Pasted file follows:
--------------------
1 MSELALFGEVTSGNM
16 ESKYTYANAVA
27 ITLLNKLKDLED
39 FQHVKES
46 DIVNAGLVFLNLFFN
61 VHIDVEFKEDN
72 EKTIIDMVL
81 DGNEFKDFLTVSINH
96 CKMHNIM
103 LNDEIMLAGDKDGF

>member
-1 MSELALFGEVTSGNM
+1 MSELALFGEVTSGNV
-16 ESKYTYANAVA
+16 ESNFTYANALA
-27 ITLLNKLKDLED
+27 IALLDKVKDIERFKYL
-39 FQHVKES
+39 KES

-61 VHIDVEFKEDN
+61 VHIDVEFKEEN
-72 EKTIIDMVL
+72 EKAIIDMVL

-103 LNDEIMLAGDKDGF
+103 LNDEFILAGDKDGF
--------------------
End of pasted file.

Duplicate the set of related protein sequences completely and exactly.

1 MSELALFGEVTSGNM
16 ESKYTYANAVA
27 ITLLNKLKDLED
39 FQHVKES
46 DIVNAGLVFLNLFFN
61 VHIDVEFKEDN
72 EKTIIDMVL
81 DGNEFKDFLTVSINH
96 CKMHNIM
103 LNDEIMLAGDKDGF

>member
-1 MSELALFGEVTSGNM
+1 MSELALFGEVTSGNV
-16 ESKYTYANAVA
+16 ESNFTYANALA
-27 ITLLNKLKDLED
+27 IALLDKVKDIERFKYL
-39 FQHVKES
+39 KES

-61 VHIDVEFKEDN
+61 VHIDVEFKEEN
-72 EKTIIDMVL
+72 EKAIIDMVL

-103 LNDEIMLAGDKDGF
+103 LNDEFILAGDKDGF